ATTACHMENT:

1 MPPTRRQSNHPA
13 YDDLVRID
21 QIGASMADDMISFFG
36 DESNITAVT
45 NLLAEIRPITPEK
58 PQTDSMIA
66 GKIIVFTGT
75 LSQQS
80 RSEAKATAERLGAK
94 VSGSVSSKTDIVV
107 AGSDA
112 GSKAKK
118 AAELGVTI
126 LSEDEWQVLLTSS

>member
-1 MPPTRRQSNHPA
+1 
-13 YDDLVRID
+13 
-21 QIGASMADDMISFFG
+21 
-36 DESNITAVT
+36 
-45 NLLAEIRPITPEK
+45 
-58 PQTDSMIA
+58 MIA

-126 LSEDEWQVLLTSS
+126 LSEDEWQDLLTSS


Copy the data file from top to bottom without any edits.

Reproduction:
1 MPPTRRQSNHPA
13 YDDLVRID
21 QIGASMADDMISFFG
36 DESNITAVT
45 NLLAEIRPITPEK
58 PQTDSMIA
66 GKIIVFTGT
75 LSQQS
80 RSEAKATAERLGAK
94 VSGSVSSKTDIVV
107 AGSDA
112 GSKAKK
118 AAELGVTI
126 LSEDEWQVLLTSS

>member
-1 MPPTRRQSNHPA
+1 
-13 YDDLVRID
+13 
-21 QIGASMADDMISFFG
+21 
-36 DESNITAVT
+36 
-45 NLLAEIRPITPEK
+45 
-58 PQTDSMIA
+58 MIA

-126 LSEDEWQVLLTSS
+126 LSEDEWQDLLTSS